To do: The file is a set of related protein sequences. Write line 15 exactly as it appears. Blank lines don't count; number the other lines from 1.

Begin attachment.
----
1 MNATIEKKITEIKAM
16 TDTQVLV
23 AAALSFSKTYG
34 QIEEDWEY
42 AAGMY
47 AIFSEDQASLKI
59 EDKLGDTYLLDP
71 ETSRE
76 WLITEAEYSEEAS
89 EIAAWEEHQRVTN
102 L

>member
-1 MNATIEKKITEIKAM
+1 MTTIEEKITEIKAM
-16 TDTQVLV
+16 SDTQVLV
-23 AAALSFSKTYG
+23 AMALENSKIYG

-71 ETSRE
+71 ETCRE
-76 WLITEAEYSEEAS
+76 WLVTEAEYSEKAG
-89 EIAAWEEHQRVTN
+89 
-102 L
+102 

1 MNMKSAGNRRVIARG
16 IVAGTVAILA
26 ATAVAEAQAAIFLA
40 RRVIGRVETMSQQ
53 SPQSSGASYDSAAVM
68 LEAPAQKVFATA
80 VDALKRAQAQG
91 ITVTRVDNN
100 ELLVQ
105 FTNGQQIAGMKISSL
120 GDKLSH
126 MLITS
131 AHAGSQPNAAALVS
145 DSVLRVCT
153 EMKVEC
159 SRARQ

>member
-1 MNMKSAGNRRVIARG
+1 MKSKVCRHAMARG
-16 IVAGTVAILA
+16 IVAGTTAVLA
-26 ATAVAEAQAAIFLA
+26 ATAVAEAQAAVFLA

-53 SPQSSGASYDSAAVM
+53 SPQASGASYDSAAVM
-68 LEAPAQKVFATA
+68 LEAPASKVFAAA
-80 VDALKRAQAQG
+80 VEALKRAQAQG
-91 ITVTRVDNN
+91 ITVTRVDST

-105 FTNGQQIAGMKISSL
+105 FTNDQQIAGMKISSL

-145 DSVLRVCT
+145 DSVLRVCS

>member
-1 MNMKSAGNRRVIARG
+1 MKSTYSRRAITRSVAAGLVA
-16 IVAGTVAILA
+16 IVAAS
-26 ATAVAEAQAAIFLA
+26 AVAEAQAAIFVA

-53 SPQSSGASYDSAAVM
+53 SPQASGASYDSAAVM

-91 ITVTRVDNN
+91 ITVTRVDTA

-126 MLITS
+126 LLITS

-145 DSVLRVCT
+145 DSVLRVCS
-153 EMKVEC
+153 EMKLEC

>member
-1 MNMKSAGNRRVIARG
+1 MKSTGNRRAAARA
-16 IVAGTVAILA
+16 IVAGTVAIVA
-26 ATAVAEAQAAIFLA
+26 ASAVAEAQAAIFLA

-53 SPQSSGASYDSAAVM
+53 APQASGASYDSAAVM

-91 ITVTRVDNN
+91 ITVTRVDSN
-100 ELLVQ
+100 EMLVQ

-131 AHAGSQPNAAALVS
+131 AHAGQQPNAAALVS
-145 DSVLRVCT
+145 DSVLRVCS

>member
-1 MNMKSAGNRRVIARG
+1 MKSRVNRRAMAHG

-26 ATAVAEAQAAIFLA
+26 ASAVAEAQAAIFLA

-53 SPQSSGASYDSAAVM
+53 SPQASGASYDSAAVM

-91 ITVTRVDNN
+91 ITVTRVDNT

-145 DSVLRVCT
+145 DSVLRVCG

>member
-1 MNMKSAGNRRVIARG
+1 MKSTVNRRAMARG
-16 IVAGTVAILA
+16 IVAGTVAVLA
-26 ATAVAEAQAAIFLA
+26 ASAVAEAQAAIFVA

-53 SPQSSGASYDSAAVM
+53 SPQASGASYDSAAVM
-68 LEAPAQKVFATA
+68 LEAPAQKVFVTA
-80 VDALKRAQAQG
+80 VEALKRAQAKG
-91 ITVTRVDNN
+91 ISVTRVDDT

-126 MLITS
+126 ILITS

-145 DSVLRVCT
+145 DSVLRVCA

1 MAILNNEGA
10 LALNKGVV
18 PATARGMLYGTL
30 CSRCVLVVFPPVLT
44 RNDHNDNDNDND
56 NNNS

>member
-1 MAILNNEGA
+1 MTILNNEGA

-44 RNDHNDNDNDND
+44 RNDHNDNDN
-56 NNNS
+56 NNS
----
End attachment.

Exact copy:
-16 TDTQVLV